Imagine a traffic stop, in the middle of the night. The officer gets out of their car and approaches. When they get closer, they see a distressed looking Mom, with her two kids in the back seat. She has just made a right hand turn when they were not permitted. I think all parents have been there…kids crying, you’re lost. The officer thinks, "I should give her a break...she's having a tough day."
Wouldn't it be great to know that the woman just kidnapped the kids at gunpoint? Would he approach the situation a bit differently?
I think everyone can understand the value of a police officer having such information, but I'm not sure why we don’t see value in many other remote workers having it as well. When you have more information, you make better decisions, regardless of what your profession is.
There are three parts to a potential in-vehicle communications offering:
1. Getting information to your remote workers
There are many ways to do this, actually. Most workers carry some sort of smartphone, so you can always text or email them, and many have a laptop or tablet so they can visit the nearest Starbucks to get WiFi access…
However, for many organizations, it make sense to have some sort of screen allowing real-time access to/from the vehicle. Giving them warnings via a real-time experience is vital for many, as is being able to use the screen for dispatching.
2. Getting information from the vehicle
In this case, the remote worker is not involved at all, actually. This solution involves retrieving key information for the dispatcher about what is going on with the vehicle, and potentially with the driver. Is the worker driving recklessly? Did they leave a security door open? Did they press a panic button while being attacked? Are they out of their area? Whatever the reason, knowing what is going on can be vital to the safety and productivity of your remote staff.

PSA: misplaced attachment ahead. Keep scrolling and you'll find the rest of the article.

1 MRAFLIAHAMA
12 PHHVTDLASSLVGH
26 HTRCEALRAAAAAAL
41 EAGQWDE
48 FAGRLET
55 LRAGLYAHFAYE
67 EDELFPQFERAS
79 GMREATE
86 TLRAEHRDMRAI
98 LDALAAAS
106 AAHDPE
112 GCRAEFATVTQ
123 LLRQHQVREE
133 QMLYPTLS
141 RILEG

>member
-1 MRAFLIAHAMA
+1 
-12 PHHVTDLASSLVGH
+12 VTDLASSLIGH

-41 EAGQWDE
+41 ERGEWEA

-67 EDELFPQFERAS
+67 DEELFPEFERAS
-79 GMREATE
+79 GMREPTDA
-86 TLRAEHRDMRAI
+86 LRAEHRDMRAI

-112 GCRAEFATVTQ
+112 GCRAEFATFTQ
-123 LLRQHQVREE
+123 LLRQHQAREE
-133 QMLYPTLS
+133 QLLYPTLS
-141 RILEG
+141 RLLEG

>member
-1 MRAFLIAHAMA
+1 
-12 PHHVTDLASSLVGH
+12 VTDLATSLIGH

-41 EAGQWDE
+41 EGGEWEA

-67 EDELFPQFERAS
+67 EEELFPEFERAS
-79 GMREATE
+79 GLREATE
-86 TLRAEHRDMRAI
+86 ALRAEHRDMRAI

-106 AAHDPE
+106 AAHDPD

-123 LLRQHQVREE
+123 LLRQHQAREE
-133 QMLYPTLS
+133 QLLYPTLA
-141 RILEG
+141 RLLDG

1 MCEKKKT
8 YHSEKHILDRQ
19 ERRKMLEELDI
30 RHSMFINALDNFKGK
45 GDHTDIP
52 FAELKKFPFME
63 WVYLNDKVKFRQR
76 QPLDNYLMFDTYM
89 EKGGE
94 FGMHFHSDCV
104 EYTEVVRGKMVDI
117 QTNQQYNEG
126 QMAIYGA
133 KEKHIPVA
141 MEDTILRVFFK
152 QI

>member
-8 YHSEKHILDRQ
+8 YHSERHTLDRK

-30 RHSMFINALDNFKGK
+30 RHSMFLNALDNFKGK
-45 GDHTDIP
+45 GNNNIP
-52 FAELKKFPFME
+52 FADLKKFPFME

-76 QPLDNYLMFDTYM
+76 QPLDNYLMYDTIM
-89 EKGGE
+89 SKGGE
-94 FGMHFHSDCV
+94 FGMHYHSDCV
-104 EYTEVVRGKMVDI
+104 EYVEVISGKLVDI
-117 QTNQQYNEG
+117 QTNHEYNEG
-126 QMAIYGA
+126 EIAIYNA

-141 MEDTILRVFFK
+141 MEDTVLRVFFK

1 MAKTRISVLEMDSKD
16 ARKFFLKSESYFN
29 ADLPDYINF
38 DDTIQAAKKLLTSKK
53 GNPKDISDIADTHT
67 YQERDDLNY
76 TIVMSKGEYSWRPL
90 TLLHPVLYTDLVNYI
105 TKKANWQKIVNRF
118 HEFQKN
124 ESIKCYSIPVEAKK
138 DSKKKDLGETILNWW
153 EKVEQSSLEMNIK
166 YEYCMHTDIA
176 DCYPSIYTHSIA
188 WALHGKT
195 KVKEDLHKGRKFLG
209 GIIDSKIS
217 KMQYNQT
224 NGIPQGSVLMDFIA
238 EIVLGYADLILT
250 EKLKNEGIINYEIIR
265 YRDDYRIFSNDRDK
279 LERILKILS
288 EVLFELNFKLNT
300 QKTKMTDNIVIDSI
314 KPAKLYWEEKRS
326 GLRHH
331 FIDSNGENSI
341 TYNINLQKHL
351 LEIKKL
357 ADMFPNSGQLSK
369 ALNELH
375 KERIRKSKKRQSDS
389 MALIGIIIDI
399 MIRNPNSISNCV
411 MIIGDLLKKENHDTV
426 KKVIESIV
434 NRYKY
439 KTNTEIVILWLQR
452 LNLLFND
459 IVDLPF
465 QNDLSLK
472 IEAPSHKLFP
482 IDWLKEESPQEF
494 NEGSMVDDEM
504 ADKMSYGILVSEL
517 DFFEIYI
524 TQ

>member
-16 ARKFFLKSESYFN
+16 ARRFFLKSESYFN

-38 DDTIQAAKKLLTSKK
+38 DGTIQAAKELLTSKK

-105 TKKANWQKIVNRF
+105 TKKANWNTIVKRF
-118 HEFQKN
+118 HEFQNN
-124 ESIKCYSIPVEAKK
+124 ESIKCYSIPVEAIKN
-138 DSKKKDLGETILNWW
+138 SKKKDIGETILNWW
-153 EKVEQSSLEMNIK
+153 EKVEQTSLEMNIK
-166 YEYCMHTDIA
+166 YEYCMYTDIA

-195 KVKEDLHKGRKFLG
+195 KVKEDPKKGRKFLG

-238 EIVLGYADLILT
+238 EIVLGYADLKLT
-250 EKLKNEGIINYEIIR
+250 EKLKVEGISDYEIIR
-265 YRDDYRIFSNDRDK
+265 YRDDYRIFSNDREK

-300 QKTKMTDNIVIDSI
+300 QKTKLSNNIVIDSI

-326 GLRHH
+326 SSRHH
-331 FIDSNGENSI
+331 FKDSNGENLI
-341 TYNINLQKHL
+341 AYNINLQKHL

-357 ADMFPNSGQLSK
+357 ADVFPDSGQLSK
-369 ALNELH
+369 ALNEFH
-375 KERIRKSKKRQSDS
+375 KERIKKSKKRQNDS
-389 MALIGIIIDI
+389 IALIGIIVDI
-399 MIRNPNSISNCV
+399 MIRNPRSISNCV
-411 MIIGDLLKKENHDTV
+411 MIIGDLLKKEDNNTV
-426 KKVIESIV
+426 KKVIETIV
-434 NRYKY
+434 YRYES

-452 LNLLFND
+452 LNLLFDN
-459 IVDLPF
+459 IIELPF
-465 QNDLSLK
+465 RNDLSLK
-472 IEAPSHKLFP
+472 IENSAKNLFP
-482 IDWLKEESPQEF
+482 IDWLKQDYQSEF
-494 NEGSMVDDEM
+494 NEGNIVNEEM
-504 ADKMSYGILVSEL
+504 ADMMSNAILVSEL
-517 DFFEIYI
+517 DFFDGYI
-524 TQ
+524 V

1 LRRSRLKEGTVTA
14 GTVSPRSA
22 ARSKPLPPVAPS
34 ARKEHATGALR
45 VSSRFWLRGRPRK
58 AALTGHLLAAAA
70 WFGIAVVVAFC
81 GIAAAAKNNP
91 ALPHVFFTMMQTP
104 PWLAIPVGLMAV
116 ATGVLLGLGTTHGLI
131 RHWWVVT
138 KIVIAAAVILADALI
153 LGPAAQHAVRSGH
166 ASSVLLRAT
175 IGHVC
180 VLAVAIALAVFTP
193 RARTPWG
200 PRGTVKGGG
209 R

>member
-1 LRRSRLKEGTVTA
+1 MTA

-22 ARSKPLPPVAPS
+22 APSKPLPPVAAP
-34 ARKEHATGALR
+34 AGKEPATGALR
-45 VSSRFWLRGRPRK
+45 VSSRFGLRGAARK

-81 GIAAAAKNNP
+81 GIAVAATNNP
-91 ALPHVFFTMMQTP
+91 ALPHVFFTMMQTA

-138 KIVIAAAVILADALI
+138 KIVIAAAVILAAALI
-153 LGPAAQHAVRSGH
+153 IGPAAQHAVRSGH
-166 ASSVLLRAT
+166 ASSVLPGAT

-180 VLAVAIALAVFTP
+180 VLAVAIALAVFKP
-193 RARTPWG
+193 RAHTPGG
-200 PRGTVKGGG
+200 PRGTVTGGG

3. Giving Internet access to the passengers
Let’s face it, riding the bus is not a choice that many people make willingly. Sure, some do, but most people would prefer to use another mode of transportation. Many forward-thinking municipalities are using WiFi on-board to encourage ridership. As well, some taxis are now offering on-board WiFi as a way to fight the influx of Uber into their space.
The Bottom Line
The great thing about these solutions is that all three offerings are available at the same time, or you can purchase individual solutions for any of them. This allows you to better keep your fleet of workers moving, which is good for your bottom line and their safety.
If you are interested in hearing more about how IoT solutions can help Transportation companies, click here for a link to our webinar...